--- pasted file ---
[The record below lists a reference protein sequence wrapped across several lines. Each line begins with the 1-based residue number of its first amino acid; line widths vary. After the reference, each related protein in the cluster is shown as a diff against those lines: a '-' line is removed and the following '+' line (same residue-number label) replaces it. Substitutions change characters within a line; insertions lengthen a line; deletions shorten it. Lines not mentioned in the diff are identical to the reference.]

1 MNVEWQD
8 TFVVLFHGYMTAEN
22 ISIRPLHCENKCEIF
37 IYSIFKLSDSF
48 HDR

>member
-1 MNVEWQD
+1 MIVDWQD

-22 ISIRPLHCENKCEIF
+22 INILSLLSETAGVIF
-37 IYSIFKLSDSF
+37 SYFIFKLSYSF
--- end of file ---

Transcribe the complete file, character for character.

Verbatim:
[The record below lists a reference protein sequence wrapped across several lines. Each line begins with the 1-based residue number of its first amino acid; line widths vary. After the reference, each related protein in the cluster is shown as a diff against those lines: a '-' line is removed and the following '+' line (same residue-number label) replaces it. Substitutions change characters within a line; insertions lengthen a line; deletions shorten it. Lines not mentioned in the diff are identical to the reference.]

1 MNVEWQD
8 TFVVLFHGYMTAEN
22 ISIRPLHCENKCEIF
37 IYSIFKLSDSF
48 HDR

>member
-1 MNVEWQD
+1 MIVDWQD

-22 ISIRPLHCENKCEIF
+22 INILSLLSETAGVIF
-37 IYSIFKLSDSF
+37 SYFIFKLSYSF